I’m back home from teaching! It was lovely to be in Paderborn, and I really enjoyed the city in springtime – there was a blooming magnolia right in front of the place where I stayed, perfuming the air. I had glorious weather for the walks to the Uni and back, and for the evening strolls to and through the city centre. There’s lovely ice cream to be had in Paderborn, and in contrast to the south of Germany, the supermarkets are open until ten in the evening (they close at eight here).
The course I taught was two half days and two full days, and it was, as these things usually are, really interesting for me. I don’t know where I heard it, and it was ages ago, but I was once told that teaching something will lead to you really learning something – and I can say that this is actually true. Well, I don’t necessarily learn something more about the subject I’m teaching (though this happens as well, from time to time, as questions or approaches or Wild Things that Just Happened shed some light from a different angle on the subject, and suddenly you realise why this or that works this or that way, or doesn’t), but I always, always learn something about people. How they think. How they learn. How they look at structures, and movements, and techniques. That is, to me, endlessly and utterly fascinating, and there are so, so many different approaches and different personalities and different characteristics. It’s also endlessly and utterly satisfying to provide instructions and explanations in such a way that all the participants in the course get it, and can work the technique. (Not always easy, and sometimes it’s really, really hard or even impossible to find the right way of explaining. But when it works… it’s a true “Yes!” moment.)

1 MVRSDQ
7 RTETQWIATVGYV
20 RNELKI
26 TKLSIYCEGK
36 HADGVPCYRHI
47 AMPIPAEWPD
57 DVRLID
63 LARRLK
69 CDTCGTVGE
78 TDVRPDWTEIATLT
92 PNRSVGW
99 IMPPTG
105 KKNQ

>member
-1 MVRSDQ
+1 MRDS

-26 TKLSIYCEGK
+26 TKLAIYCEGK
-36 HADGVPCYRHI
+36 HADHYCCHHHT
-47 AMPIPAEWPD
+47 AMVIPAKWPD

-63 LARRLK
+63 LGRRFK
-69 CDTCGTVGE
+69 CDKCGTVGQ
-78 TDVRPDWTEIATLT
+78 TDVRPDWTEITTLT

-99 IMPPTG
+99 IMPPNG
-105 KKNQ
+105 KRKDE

One of my “Oh wow, that is interesting”-highlights from last week was one person who was essentially ambidextrous. Which is a wonderful and really helpful thing – unless your brain, as happened to her with one technique, keeps getting hooked on working the technique in the direction best suited for working with the left hand… but with the right hand.
I also realised how much I rely on looking at the structures of a textile, both for analysis (where you have no other possibility) and for teaching. I try to teach the moves necessary to make something together with an awareness of how they work, and why – which makes it easier to see what needs to be done next, and to find and correct mistakes.
Brains, I can tell you, are awesome. And fascinating. Especially when they are doing weird things!